The Memorial

In every life, there are heroes. The most beloved
are the unexpected ones who stand in sharp contrast
with persons you think will act heroically without prompting.

We were running out of time. But A.J. didn’t know that. Anxiously, I glanced first at my watch, then at the clock on the living room wall.

“Are you sure, Honey?” she asked me, obviously wanting to do something other than what I was wanting from her.

I pulled the receiver a few inches from my ear, anxiously listening to catch any noises from my daughter, Lizzie’s borrowed port-a-crib around the corner. She could be waking up any minute, needing to be changed and fed again. Thankfully, I didn’t hear anything.

Maybe the subtle, gentle approach I had tried with A.J. wasn’t going to work. I would have to be more direct. “She really needs you!” I practically shouted. “I think she would appreciate a visit from you.”

A.J. was clearly not buying it. I could hear her shuffling around in her kitchen. “You know,” she began, “I have a lot of stuff going on right now.”

This was not the first time she had mentioned that since I had called a few painful minutes earlier. Yes, I knew A.J. was busy. Yes, I knew she didn’t have a lot of time to spare today. But, if I could just make her understand how important this was.

Minutes earlier, my dad had asked me to call my mother’s closest friends, and invite each of them to come visit her right away. Busily, he hovered between their bedroom and the front door, eagerly ushering visitors into my mother’s presence. And they had not only come, but many of them had called others they knew would also want to drop in.

My mom had been sick for a long time. Over five years. But that was only since her diagnosis. Doctors and others said that cancer had to grow and develop for sometimes up to ten years before it became detectable. To tell the truth, although she had been very strong in the beginning, able to walk for many miles at a stretch, or work all day on dishes, laundry, gardening, and sewing projects for hours on end, these days, that strength was mostly just a memory.

Then, on Monday, she had paced anxiously all over the house for an hour or more, her hands clasped together while she looked over everything in her domain one last time. Immediately after this, she sat down, never to move freely again. My dad had put her to bed, where, he said, he could see that she had no strength left for any more walking.
That evening, he called me. My mom’s home hospice nurse, Heather, had told him that once a cancer patient finished this last walk, the end was near.

Of course, I wouldn’t believe it. We had been through this kind of stuff before. More times than I wanted to count. My mom would sink into some terrible relapse that threatened to end her life that very week. Her doctors would decide that nothing more could be done. They would discontinue treatment.

Right about the time that my family had started to resign ourselves to walk through the worst, the doctors and my mom would have a sudden change of heart. There was something else they could try. No guarantees were offered. But something was better than nothing, right?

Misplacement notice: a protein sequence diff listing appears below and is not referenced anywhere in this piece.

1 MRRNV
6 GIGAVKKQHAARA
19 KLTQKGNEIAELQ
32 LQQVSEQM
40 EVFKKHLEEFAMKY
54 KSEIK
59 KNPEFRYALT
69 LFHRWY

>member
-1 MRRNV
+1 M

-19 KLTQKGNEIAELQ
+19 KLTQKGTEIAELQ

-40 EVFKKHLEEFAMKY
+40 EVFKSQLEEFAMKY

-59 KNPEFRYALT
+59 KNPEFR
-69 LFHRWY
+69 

Before we realized that the our lives had jerked into another unexpected direction, we found ourselves again climbing the steep hill of hope that the cancer roller coaster of ever-changing emotions provided, never knowing when we would suddenly be free-falling again into the abyss of lost hope when everything looked impossibly bleak. We had been on this emotional roller coaster for 5 and a half years by now. But, the coaster, unbeknownst to us, had been gradually speeding up as my mother’s body began breaking down faster than it could be rebuilt.

“Can you get home?” my dad finally asked me on Thursday.

“Lizzie and I will fly out tonight,” I told him. “I just need to wait for Sergei to get home to drive us to the airport.”

My husband arrived home from work a few minutes later to find me almost finished with my packing. “What time does your flight leave?” he asked.

“A little after eight.”

He relaxed while I stared at him. Didn’t he know we were running out of time?

“So we need to leave right away,” I continued.

He blinked. “You mean tonight?” His voice cracked a little, as a tear almost wandered out of the extra moisture trying to flood his eyes. “I thought you weren’t leaving until tomorrow.”

The trip took longer than expected, as most trips do. My uncle picked Lizzie and me up at the airport, then drove us to his house, where his wife, my Aunt Winnie was waiting for us with food. After we had both eaten all we wanted, my uncle drove us the rest of the way to my parents’ house, where we arrived, tired and disheveled a little after two in the morning. But my mom was still awake, waiting for us.

I read my favorite scriptures to her, sang her some of my favorite hymns and worship songs, then hugged her and trudged off to bed with Lizzie in tow.

The next day, my mom’s sisters and her mother came to visit her, mournfully cooing over her, while trying to coax her eat something. Anything. Wasn’t there anything that sounded good to her? They would drive any distance and pay any price to provide it for her.
But nothing sounded good. My mom sighed painfully and looked away at the mention of food.